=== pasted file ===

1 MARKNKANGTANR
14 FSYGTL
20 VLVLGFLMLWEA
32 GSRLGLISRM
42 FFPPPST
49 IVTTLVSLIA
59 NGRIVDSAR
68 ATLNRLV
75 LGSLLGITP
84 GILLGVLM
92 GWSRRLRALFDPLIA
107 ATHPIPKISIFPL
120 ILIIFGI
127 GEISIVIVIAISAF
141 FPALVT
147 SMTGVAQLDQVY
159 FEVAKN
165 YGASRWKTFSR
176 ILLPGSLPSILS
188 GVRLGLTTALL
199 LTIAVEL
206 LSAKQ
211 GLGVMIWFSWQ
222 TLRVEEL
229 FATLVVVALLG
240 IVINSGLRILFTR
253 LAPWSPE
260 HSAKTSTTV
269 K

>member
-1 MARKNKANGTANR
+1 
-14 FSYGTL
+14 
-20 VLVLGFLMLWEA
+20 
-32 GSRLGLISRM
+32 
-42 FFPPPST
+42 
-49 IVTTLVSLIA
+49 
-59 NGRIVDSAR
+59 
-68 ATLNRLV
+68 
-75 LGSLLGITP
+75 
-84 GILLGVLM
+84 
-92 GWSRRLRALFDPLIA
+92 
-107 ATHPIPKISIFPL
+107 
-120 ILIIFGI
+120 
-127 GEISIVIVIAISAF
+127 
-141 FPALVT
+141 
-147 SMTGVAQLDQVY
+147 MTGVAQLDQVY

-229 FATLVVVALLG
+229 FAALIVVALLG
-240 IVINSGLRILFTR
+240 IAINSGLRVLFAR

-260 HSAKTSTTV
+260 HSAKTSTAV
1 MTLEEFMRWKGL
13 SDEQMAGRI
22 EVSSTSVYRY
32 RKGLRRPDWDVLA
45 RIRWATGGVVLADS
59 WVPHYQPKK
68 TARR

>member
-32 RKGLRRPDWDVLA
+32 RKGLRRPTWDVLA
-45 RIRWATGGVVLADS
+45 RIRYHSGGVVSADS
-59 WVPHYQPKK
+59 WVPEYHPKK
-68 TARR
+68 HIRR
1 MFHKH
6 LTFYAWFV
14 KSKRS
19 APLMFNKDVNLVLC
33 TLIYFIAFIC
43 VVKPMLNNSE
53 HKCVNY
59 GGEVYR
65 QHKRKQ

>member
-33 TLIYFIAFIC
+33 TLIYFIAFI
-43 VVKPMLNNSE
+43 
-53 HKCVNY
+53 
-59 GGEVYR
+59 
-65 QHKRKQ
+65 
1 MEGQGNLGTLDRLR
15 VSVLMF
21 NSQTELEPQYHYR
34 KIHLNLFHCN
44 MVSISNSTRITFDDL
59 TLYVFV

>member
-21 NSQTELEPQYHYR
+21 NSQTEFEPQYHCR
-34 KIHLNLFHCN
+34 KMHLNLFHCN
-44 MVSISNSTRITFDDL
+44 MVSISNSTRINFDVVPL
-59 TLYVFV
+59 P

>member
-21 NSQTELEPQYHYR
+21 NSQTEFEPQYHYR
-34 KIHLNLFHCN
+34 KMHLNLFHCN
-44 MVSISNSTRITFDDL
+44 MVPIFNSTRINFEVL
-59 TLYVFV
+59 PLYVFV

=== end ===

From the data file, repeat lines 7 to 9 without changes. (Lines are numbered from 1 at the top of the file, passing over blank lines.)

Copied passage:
59 NGRIVDSAR
68 ATLNRLV
75 LGSLLGITP